Posts tagged “airports”

Time, he’s waiting in the wings

Originally uploaded by Victor Lombardi, who criticizes the addition of arrival data to the NYC subways, because that info shifts the experience into a waiting experience. It’s funny, because I had just spent 40 minutes at the San Francisco airport waiting for an arriving passenger, where they had no signage whatsoever about the different flights. I found it incredibly frustrating and tedious, since I couldn’t stop watching and couldn’t plan what I should do for the next 5, 10, 20, etc. minutes. I was musing to myself that more information – LOTS more information – makes waiting more tolerable. In-flight maps give you more information, allowing you to participate vicariously in the flight you are on (rather than passively as a butt-in-a-seat). Add in the good-vibes of transparency and it’s obvious…

And then Challis blogged the story about the post office removing clocks which hit the blogosphere with a predictable critique — the post office is playing Big Brother by removing info that would make us less satisfied with the experience. Challis would probably agree with my call for transparency and participation, but what would Victor think about the post office? Do the clocks shift the waiting time to something less pleasant?

Clearly, it depends on the person, their frame of mind, and the location. Lots of context to consider. But the contrasting examples seemed provocative.

Interisland zaniness

During our recent vacation we took an interisland flight from Honolulu to Lihue on Kauai. The Honolulu terminal is laid-back, to put it mildly. I’ve boarded from the tarmac elsewhere and it’s usually very clear where you can and can’t walk; with barricades, and people blocking your path and pointing which way to go.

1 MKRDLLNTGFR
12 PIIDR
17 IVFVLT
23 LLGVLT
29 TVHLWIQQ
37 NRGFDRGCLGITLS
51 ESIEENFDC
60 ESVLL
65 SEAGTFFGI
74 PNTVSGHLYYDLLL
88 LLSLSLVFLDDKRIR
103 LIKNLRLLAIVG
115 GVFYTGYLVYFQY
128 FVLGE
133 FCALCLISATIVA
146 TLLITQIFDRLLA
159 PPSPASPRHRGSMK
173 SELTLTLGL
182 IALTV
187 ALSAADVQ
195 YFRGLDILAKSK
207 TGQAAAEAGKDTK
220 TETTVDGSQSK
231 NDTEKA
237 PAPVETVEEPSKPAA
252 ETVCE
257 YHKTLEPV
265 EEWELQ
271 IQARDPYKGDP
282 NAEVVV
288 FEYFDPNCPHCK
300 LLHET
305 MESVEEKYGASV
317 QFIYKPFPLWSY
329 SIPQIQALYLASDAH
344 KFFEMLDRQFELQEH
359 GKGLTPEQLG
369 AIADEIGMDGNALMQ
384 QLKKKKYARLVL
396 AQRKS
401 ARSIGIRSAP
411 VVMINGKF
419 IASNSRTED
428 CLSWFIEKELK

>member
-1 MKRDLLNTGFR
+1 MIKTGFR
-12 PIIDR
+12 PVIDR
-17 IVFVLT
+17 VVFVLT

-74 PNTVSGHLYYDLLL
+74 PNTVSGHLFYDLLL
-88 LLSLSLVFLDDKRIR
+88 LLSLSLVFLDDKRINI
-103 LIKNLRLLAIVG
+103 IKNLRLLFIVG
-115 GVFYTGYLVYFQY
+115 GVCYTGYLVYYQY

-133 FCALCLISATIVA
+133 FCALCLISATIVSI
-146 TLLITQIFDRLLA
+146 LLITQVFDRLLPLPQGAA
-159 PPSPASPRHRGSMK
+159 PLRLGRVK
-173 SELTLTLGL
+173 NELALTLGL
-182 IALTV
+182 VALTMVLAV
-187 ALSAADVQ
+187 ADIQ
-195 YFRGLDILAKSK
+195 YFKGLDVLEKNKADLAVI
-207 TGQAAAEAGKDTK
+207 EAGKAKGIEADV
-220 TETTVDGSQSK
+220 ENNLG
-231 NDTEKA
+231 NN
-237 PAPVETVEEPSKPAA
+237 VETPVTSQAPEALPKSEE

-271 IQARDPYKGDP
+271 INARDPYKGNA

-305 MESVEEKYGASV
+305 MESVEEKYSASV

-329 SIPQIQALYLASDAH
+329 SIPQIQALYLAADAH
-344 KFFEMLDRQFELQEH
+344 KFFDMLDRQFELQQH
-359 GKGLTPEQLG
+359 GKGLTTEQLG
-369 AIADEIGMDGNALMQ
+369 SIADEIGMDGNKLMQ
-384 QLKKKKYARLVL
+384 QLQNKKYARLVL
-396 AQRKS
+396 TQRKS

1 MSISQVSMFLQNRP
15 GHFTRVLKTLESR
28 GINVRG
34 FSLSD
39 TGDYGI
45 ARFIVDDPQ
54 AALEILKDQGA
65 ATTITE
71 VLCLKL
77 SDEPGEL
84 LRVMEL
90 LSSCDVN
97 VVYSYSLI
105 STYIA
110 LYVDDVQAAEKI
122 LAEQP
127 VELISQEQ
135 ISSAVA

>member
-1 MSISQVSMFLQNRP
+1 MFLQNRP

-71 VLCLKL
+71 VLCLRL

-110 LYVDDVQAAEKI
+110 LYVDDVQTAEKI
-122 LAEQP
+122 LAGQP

Not so in Honolulu. The boarding area is rectangular, with one wall facing the tarmac and a series of doors, each a different gate. When you go through the gate and surrender your ticket, they tell you nothing about where to go next. You are standing on the tarmac facing a whole bunch of planes. Each gate leads to roughly the same place, with no wayfinding or anything to guide your passage to the plane itself.

We looked at the different logos and figured which gathering of small planes would be the one from our airline and we started wandering that way. Some passengers were cutting across the open paved space, others were walking along the edges. Eventually we found some ground crew who tried to figure out which plane we should be on; but the interaction was so slack that clearly this was not part of their ordinary role.

It hardly seemed safe; it absolutely wasn’t secure, and it was ridiculous customer service. There’s a difference between the Aloha Spirit and just leaving people to fend for themselves with no information or guidance. I wasn’t impressed.


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